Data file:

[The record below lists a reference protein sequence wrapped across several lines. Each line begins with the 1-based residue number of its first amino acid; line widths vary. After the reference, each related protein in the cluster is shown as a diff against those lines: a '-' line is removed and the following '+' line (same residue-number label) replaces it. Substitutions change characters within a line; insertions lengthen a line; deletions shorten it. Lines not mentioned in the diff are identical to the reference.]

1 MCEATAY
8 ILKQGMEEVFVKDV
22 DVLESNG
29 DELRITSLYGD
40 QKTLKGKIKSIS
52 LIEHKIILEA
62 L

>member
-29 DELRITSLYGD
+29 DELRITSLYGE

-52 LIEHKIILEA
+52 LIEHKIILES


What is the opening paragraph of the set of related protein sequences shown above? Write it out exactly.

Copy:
[The record below lists a reference protein sequence wrapped across several lines. Each line begins with the 1-based residue number of its first amino acid; line widths vary. After the reference, each related protein in the cluster is shown as a diff against those lines: a '-' line is removed and the following '+' line (same residue-number label) replaces it. Substitutions change characters within a line; insertions lengthen a line; deletions shorten it. Lines not mentioned in the diff are identical to the reference.]